I attended the funeral of a good friend today, a brother in Christ and in the Holy Office. The Reverend Ray Mueller was in his late 70s, and he served both actively and faithfully as a pastor for considerably longer than I've been alive. He was retired, ostensibly, two or three times over, but he sure didn't let the grass grow under his feet. He attended winkels more regularly than a lot of brothers I know who are still serving parishes; he came to contribute and to participate in discussions, and I always appreciated the wisdom and insight that shared with us younger men. He may have slowed down somewhat in the latter part of his life, but he had decades of experience to draw upon, and he remained thoughtful and conscientious and on his toes.
One of the things I always appreciated about Ray was the fact that, for all his seniority, he never failed to listen carefully to what his younger colleagues had to say; he wasn't afraid to rethink his position and to learn new things from others. He was passionate, surely; confident of his faith in the Word of God; solid as the day is long, and maybe even a little stubborn, as old German Lutherans tend to be. But he wasn't hard-headed or obstinate, and he was never rude that I ever heard or witnessed. He was good-natured and good-humored in all his dealings.
Ray wasn't shy about participating in the political life of the Church on earth. Yet, anyone who might suggest that he was motivated by political ambition or any such desire for power and position, clearly didn't know the Reverend Ray Mueller. I've never known anyone more impassioned by the Gospel and driven by faithfulness to the Word of the Lord. What Ray cared about was Jesus, and confessing Jesus in all the world. It was as simple as that. He was zealous, enthusiastic and energetic for missions and outreach, and it wasn't just rhetoric with him; nor was it a gimmick, but honest-to-goodness, roll-up-your-sleeves preaching and teaching, and the hard work of bringing the Word to those who weren't going to hear it or find it on their own. Ray's contributions to the Church's earthly polity and governance were considerable and blessed, but I am most grateful for the good example he gave of genuinely confessional evangelicalism.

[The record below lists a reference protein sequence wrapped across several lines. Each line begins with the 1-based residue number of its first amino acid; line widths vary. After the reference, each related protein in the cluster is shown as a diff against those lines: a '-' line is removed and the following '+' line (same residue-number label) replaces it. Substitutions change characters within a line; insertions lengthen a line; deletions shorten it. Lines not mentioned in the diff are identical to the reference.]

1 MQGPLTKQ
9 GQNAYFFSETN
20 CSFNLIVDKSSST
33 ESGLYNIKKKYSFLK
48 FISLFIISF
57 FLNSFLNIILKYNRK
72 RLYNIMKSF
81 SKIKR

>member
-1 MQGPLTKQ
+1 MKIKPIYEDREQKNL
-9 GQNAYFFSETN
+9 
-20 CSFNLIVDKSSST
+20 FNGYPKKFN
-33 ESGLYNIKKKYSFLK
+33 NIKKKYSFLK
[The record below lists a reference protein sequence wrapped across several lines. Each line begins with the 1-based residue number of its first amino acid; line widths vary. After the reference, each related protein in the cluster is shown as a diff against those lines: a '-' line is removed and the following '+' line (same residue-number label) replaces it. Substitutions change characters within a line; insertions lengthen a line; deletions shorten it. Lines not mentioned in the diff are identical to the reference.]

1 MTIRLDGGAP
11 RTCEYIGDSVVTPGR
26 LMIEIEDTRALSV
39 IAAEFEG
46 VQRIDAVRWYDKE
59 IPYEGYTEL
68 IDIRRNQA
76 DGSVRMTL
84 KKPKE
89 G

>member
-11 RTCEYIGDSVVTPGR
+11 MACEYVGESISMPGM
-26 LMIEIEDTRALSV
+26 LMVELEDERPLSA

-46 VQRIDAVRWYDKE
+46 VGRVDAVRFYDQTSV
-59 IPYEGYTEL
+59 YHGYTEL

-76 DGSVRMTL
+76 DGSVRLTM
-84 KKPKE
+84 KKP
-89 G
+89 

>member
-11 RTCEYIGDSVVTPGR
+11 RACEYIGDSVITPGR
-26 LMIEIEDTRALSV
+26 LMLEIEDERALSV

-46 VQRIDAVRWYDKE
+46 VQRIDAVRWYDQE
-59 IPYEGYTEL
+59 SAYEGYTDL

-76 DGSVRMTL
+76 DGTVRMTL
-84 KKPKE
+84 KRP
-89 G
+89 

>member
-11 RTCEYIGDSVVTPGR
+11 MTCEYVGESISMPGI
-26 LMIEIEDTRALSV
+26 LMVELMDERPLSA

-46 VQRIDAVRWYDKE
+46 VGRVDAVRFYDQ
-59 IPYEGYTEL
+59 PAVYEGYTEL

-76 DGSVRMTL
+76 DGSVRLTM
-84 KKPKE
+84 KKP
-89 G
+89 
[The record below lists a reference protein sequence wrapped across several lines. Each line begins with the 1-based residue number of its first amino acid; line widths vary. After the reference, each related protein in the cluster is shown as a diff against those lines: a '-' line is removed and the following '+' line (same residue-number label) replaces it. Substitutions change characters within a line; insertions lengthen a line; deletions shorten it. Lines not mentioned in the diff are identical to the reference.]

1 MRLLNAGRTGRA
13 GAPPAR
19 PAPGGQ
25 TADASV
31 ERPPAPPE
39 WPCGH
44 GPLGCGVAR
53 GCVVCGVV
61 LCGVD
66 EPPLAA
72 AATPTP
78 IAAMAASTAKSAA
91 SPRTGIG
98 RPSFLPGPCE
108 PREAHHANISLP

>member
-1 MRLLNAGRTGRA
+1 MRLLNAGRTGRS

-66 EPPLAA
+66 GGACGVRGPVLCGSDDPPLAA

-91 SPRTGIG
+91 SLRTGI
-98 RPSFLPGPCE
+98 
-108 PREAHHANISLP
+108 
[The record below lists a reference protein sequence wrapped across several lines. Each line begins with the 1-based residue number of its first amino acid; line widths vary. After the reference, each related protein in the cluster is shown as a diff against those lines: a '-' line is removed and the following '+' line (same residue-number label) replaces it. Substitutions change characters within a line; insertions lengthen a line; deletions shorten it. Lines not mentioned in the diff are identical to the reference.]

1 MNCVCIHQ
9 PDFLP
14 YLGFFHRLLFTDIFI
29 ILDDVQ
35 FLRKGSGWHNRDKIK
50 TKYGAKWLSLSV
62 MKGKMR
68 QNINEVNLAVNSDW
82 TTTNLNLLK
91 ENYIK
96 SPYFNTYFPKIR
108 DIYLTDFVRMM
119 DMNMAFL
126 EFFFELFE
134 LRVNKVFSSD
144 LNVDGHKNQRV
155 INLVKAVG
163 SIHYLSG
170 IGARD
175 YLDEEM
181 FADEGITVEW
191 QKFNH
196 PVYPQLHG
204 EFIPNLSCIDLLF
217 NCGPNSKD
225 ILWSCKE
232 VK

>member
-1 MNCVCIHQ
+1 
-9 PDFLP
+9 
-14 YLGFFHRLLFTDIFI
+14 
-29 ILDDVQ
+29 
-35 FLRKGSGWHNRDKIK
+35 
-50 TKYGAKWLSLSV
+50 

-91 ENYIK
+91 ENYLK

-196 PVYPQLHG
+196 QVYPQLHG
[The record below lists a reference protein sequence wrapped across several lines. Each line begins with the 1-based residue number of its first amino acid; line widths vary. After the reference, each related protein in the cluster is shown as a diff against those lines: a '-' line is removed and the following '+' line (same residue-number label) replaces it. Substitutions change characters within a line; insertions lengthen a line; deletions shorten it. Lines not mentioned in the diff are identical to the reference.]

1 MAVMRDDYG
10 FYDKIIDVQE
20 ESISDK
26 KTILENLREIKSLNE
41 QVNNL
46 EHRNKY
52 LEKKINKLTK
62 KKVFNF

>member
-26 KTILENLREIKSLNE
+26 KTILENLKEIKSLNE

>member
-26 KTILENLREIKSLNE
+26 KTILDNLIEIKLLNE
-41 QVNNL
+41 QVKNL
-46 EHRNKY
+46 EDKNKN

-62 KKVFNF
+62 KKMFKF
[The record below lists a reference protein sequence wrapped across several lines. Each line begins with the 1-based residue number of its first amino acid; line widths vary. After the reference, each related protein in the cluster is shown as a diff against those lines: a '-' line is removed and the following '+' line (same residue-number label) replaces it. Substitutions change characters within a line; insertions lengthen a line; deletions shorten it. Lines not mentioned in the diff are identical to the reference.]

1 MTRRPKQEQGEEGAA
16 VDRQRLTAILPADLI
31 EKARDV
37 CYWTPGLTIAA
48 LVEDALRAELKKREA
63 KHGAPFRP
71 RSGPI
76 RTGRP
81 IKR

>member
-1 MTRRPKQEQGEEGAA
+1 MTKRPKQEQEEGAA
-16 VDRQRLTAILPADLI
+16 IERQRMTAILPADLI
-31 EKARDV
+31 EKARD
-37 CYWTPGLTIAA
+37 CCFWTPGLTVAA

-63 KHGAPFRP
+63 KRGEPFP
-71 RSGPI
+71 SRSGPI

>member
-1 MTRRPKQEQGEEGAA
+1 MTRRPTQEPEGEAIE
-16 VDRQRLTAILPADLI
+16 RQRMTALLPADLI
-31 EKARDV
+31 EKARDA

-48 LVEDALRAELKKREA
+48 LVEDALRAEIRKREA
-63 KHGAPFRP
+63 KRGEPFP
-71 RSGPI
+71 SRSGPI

I'm quite convinced that it was because Ray knew and loved the Gospel of his Lord Jesus Christ, that he was consistently pleasant and jovial. He had an endearing chuckle that often preceded his answers to questions or his comments in discussions. He took things quite seriously, but he wasn't morbid or down in the mouth about the good word he was given to confess. He lived in the joy and freedom of the Gospel, and it simply exuded from him all the time; he wore it on his sleeve, and in the warmth of his smile you saw a glimmer of his peace and happiness in Christ. I count it among the blessings in my life that, for the past many years, I have frequently been privileged to share the pleasure of Ray's company. That's been a treat, and I will really miss those opportunities, as I will miss my friend and colleague, Ray.
I'm pleased to say that Ray's surviving son, the Reverend David Mueller, follows in his father's footsteps. Not simply in the Office of the Ministry, but in his commitment to the Word of God, his deep love for the Gospel, his evangelical spirit, and his ready laugh. I'm glad to count Dave among my friends and colleagues, and I pray that he and I and many others will be granted to serve our generation and those that follow us as faithfully as his father did. I felt for Dave at the funeral; for how could my heart not go out to my friend, now bereft of his Dad in this earthly life. But I was touched by the unaffected honesty of his emotions. He wears his heart on his sleeve, much like Ray did. So I was able to share with him the bittersweet joy of a Christian funeral, the mourning that is not without hope but weeps for a time while remaining in the sure and certain hope of the Resurrection. Thanks be to God, who has given us the Victory in our Lord Jesus Christ.
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